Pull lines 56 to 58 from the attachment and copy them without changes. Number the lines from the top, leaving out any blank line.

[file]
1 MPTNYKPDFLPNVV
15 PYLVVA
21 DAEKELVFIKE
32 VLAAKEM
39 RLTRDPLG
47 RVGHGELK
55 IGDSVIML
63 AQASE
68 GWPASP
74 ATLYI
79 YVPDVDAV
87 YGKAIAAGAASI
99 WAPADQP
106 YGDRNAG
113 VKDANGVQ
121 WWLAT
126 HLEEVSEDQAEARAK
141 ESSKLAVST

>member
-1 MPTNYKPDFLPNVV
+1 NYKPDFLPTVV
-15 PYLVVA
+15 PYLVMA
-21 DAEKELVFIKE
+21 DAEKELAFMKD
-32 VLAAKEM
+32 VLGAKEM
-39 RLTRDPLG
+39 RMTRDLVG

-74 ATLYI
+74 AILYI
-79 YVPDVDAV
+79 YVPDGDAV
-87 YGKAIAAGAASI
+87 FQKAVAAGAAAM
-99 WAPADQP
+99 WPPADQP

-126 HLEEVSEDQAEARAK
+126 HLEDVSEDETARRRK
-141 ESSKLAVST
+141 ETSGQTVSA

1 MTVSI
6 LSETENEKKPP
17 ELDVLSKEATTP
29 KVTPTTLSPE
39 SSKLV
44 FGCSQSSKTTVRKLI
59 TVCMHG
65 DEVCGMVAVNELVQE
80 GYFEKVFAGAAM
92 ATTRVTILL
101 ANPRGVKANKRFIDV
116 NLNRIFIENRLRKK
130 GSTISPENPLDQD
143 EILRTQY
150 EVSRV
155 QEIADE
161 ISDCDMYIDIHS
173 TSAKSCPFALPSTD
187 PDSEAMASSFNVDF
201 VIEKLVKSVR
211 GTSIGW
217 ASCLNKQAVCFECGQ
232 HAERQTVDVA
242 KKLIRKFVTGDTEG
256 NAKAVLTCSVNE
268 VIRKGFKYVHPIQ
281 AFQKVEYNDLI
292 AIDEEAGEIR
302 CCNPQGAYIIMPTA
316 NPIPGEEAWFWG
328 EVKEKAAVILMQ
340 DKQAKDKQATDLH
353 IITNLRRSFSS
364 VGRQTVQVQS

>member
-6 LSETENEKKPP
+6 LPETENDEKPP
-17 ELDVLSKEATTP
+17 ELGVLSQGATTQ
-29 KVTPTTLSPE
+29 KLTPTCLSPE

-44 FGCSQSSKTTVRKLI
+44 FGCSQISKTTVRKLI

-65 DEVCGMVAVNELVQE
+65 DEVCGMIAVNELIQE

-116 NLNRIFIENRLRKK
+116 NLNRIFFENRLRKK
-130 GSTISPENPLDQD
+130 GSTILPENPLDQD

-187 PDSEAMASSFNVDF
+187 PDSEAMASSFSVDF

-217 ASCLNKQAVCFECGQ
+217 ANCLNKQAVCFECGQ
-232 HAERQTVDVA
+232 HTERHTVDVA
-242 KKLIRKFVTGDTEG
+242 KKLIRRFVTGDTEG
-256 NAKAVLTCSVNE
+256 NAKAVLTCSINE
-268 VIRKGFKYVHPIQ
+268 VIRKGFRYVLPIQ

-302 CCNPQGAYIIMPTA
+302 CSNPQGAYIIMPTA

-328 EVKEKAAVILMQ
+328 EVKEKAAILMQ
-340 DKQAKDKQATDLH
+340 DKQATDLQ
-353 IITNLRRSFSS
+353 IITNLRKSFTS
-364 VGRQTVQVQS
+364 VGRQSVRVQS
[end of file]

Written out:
150 EVSRV
155 QEIADE
161 ISDCDMYIDIHS